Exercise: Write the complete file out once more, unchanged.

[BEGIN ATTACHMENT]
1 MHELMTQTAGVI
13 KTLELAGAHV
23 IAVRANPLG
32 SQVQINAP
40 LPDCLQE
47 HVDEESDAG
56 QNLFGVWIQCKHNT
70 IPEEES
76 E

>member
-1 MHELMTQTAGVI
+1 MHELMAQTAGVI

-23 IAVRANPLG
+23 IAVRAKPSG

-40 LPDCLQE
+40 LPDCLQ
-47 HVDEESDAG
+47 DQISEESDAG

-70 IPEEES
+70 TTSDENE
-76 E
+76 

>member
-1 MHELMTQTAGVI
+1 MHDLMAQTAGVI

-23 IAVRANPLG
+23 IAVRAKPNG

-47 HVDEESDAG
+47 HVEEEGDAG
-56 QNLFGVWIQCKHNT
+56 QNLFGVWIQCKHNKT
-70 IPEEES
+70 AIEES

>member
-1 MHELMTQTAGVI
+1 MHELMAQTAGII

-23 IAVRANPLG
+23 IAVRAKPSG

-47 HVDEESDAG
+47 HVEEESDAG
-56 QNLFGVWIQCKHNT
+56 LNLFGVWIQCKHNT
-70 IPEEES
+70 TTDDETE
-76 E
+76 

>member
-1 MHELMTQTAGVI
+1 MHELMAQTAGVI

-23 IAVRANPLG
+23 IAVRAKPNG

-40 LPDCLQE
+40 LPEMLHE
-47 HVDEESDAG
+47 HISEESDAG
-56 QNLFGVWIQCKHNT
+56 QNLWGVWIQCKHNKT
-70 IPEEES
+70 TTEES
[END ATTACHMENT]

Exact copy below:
1 MHELMTQTAGVI
13 KTLELAGAHV
23 IAVRANPLG
32 SQVQINAP
40 LPDCLQE
47 HVDEESDAG
56 QNLFGVWIQCKHNT
70 IPEEES
76 E

>member
-1 MHELMTQTAGVI
+1 MHELMAQTAGVI

-23 IAVRANPLG
+23 IAVRAKPSG

-40 LPDCLQE
+40 LPDCLQ
-47 HVDEESDAG
+47 DQISEESDAG

-70 IPEEES
+70 TTSDENE
-76 E
+76 

>member
-1 MHELMTQTAGVI
+1 MHDLMAQTAGVI

-23 IAVRANPLG
+23 IAVRAKPNG

-47 HVDEESDAG
+47 HVEEEGDAG
-56 QNLFGVWIQCKHNT
+56 QNLFGVWIQCKHNKT
-70 IPEEES
+70 AIEES

>member
-1 MHELMTQTAGVI
+1 MHELMAQTAGII

-23 IAVRANPLG
+23 IAVRAKPSG

-47 HVDEESDAG
+47 HVEEESDAG
-56 QNLFGVWIQCKHNT
+56 LNLFGVWIQCKHNT
-70 IPEEES
+70 TTDDETE
-76 E
+76 

>member
-1 MHELMTQTAGVI
+1 MHELMAQTAGVI

-23 IAVRANPLG
+23 IAVRAKPNG

-40 LPDCLQE
+40 LPEMLHE
-47 HVDEESDAG
+47 HISEESDAG
-56 QNLFGVWIQCKHNT
+56 QNLWGVWIQCKHNKT
-70 IPEEES
+70 TTEES